By Jill Brubaker Reigh
Hollidaysburg Correspondent 

Classic Cars Line the Streets of Hollidaysburg During Cruise-In


Jill Brubaker Reigh

Mike Leamer of Hollidaysburg shines the engine of his 1970 Pontiac GTO that he has owned for 25 years. He did all the restoration except for painting. This 99 percent original "numbers car" GTO has won many awards.

After a wet week, the only slick thing on this Friday evening, May 31, were the buffed chrome fenders and wheels on the classic cars lining the streets of Downtown Hollidaysburg. Gleaming metal shone in the sunshine as Friday evening brought droves of folks to the Diamond.

The event was the popular Downtown Hollidaysburg Allegheny Street Cruise-In hosted by the Borough of Hollidaysburg. The event originally started with the borough's 175th anniversary, returning for its ninth year. Stuckey Automotive sponsored the event.

What besides cool cars can beckon visitors than some great music? How about music on the Diamond with "The Fabulous Flashbacks," introduced by Katrina Pope, newly appointed Hollidaysburg Borough director of community relations and events.

Cars lined Allegheny Street along with side streets, bumper to bumper for the cruise-in. It was like stepping back in time, strolling along with an incredible variety of vehicles, all required to be built earlier than 1973.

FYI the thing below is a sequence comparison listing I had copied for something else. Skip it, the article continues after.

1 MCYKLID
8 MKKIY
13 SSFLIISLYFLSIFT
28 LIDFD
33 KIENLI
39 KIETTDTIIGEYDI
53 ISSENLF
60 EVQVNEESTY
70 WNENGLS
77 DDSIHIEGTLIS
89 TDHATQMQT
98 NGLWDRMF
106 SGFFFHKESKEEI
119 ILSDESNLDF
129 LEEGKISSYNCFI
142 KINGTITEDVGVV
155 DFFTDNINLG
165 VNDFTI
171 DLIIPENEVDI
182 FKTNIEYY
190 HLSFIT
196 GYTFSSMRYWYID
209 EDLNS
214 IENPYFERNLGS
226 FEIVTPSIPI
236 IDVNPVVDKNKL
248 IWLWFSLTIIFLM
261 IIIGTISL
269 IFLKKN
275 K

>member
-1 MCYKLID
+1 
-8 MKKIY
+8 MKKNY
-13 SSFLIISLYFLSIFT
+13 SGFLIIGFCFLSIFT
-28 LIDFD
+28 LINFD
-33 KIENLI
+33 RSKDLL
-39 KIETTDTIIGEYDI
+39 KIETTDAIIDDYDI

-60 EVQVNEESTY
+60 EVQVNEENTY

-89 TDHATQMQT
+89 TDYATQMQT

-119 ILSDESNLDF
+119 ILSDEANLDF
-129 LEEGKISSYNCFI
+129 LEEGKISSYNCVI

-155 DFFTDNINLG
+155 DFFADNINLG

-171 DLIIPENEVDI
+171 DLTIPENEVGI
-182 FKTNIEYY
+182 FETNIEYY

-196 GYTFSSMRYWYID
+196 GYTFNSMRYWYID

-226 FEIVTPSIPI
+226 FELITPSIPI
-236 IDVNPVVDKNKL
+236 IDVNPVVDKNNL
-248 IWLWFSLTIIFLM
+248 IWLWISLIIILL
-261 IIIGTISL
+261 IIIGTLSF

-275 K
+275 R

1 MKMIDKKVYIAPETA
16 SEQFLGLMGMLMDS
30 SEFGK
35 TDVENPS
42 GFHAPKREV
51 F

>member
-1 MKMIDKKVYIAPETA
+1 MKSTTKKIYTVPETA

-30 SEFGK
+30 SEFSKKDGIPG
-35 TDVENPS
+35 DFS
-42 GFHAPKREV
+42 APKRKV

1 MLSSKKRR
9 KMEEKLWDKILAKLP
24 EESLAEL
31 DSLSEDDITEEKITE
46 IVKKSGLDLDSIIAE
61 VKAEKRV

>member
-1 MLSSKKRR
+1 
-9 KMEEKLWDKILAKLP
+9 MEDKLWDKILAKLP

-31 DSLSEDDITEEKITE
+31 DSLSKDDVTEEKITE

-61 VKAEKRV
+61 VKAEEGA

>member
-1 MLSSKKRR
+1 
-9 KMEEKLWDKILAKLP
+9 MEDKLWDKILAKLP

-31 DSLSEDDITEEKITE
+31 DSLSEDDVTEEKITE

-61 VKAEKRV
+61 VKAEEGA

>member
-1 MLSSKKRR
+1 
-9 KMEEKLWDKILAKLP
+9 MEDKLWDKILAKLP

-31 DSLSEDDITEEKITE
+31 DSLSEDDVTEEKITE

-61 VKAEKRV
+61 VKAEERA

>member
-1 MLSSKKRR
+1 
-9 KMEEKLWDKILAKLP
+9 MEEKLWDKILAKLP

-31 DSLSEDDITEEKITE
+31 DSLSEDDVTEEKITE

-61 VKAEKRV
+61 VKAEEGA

Car owners were proud to talk about their vehicles. Many have been rebuilt from a pile of parts while others have been kept in prime condition since they left the assembly line decades ago.

Participating vehicle owners plus visitors gathered early to get a prime spot for their car and their chairs. One of the early birds was Matt Weitzel of Duncansville. He brought his fully customized "Dreamsicle," a 1960 Chevrolet C10 Pickup. Weitzel bought the truck a year ago and has done all the custom work himself. After working full time during the day, he comes home and enjoys tinkering in his garage on his toys.

Harold Rossman of Hollidaysburg has restored several cars, including the "Timber Rattler," so named for its wooden truck bed. His 1952 Chevy 3100 Deluxe Pickup was original when he bought it but he added an automatic transmission along with air conditioning. It even has a bench seat from a Cadillac Escalade with seatbelts already built in. He did all the work. Purchased 13 years prior, Rossman's work took about four years. He uses it just for car shows. Rossman also rebuilt a 1955 four-door Belair that was his dad's, along with a 1938 Chevy sedan built for his son and a 1947 Chevy coupe.

Mike Leamer brought his 1970 Pontiac GTO that has 99 percent original interior and exterior. This GTO has won Best of Show in the past. The GTO hasn't been shown in 10 years until Friday. Leamer decided to participate because all the family were in town.

No matter which car, looking in car windows was as good as a window into the past, with dial dashboard displays, push button radios and stick shifts being the norm. Ah yes, welcome to Nirvana.

Check out for upcoming events.

Jill Brubaker Reigh

This 1960 "Dreamsicle" Chevrolet C10 Pickup is fully custom. Matt Weitzel of Duncansville did all the work himself as a hobby in six months. Weitzel drives the truck as much as possible to work for enjoyment.


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